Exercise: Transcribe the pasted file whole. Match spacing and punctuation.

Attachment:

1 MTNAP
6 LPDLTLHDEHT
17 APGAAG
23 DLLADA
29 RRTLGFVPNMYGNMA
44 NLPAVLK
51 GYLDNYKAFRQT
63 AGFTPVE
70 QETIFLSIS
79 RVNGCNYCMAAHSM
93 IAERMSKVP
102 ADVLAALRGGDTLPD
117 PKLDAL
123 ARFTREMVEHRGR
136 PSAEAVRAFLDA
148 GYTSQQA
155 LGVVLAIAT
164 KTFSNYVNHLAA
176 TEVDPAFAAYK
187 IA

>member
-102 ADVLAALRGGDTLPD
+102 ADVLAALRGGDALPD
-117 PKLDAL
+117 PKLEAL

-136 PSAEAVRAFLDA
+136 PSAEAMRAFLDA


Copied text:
1 MTNAP
6 LPDLTLHDEHT
17 APGAAG
23 DLLADA
29 RRTLGFVPNMYGNMA
44 NLPAVLK
51 GYLDNYKAFRQT
63 AGFTPVE
70 QETIFLSIS
79 RVNGCNYCMAAHSM
93 IAERMSKVP
102 ADVLAALRGGDTLPD
117 PKLDAL
123 ARFTREMVEHRGR
136 PSAEAVRAFLDA
148 GYTSQQA
155 LGVVLAIAT
164 KTFSNYVNHLAA
176 TEVDPAFAAYK
187 IA

>member
-102 ADVLAALRGGDTLPD
+102 ADVLAALRGGDALPD
-117 PKLDAL
+117 PKLEAL

-136 PSAEAVRAFLDA
+136 PSAEAMRAFLDA